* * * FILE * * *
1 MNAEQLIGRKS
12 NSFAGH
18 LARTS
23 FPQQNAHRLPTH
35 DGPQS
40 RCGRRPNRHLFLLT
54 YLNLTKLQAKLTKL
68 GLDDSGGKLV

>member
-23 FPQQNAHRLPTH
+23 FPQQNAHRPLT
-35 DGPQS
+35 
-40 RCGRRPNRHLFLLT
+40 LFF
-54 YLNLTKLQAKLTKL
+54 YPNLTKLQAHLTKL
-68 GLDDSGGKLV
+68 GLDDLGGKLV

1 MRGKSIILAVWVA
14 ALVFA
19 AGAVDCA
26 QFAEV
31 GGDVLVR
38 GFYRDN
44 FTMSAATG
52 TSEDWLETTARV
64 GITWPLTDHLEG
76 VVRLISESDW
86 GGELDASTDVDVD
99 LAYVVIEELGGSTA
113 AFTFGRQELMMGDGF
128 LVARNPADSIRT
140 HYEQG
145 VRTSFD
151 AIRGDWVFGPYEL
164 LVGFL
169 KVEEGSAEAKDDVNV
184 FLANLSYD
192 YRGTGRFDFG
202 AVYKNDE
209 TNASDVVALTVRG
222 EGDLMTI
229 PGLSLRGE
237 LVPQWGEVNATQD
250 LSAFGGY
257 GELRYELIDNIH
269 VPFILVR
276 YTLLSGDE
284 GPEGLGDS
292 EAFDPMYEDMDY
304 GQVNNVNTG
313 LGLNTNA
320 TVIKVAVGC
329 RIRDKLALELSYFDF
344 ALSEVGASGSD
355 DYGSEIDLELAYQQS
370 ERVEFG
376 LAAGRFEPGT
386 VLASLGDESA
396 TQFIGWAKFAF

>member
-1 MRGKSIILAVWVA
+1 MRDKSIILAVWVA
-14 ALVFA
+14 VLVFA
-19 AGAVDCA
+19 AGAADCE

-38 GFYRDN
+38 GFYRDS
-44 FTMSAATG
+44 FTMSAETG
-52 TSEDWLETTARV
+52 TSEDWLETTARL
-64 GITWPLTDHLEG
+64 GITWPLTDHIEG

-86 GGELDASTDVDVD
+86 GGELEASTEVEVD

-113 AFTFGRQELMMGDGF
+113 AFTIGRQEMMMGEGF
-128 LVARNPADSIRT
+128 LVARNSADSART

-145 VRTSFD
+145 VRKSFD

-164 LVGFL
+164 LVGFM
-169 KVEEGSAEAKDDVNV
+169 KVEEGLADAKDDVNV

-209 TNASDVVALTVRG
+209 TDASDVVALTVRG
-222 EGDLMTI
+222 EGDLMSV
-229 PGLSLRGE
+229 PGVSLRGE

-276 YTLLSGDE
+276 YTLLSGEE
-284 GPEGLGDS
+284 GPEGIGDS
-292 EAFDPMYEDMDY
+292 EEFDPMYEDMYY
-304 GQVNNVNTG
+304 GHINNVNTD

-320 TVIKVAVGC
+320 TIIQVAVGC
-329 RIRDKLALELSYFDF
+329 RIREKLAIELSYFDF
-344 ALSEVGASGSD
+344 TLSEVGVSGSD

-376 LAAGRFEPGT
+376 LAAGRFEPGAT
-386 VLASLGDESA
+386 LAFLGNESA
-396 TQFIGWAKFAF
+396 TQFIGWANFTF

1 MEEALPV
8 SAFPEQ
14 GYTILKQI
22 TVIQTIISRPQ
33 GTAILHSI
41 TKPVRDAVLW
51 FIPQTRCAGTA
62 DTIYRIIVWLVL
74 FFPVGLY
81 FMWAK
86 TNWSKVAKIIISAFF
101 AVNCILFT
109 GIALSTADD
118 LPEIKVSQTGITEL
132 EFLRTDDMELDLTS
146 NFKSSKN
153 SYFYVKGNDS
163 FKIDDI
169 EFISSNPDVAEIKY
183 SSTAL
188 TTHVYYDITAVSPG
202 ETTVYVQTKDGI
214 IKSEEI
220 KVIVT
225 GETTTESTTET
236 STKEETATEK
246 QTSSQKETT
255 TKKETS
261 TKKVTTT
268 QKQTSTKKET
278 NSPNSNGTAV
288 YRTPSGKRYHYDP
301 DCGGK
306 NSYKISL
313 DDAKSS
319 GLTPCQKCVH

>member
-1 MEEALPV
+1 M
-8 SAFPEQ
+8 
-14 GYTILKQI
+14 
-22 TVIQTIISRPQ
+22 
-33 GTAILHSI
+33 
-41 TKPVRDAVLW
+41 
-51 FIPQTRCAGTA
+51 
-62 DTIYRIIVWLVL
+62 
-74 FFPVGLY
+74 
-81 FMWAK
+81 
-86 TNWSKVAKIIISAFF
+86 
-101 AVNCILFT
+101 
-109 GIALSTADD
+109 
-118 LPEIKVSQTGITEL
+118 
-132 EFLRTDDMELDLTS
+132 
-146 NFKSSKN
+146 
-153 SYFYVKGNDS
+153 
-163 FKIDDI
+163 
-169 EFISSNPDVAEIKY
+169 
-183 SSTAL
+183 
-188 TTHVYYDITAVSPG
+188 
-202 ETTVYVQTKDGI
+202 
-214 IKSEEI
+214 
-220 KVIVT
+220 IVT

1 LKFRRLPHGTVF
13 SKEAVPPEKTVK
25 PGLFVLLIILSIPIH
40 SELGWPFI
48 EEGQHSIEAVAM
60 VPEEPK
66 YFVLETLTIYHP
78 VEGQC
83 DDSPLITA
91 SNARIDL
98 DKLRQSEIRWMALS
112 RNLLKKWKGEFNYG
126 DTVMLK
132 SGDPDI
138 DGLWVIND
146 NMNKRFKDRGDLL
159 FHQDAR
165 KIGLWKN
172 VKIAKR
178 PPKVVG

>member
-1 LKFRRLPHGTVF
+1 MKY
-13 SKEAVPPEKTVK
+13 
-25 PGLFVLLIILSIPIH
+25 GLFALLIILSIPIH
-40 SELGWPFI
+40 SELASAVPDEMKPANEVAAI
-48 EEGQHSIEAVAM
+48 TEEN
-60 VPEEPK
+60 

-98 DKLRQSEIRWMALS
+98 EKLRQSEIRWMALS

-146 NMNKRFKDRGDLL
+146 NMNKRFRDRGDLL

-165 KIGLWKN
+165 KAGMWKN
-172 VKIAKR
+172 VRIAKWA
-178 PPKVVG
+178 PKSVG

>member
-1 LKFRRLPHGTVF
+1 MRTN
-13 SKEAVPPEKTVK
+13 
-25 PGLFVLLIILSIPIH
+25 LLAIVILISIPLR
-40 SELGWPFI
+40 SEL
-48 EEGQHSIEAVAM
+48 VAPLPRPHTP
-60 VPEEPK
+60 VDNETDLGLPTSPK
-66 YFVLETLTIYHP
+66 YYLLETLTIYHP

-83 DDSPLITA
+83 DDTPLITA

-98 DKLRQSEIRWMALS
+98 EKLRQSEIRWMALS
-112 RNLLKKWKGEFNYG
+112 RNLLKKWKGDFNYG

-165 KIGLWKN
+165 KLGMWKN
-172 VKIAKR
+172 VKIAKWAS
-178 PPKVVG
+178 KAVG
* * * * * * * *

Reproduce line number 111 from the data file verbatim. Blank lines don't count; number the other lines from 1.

-386 VLASLGDESA